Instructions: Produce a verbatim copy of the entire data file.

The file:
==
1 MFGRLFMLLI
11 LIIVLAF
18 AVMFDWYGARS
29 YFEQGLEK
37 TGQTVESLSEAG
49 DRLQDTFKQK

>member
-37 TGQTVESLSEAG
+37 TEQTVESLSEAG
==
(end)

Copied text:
1 MFGRLFMLLI
11 LIIVLAF
18 AVMFDWYGARS
29 YFEQGLEK
37 TGQTVESLSEAG
49 DRLQDTFKQK

>member
-37 TGQTVESLSEAG
+37 TEQTVESLSEAG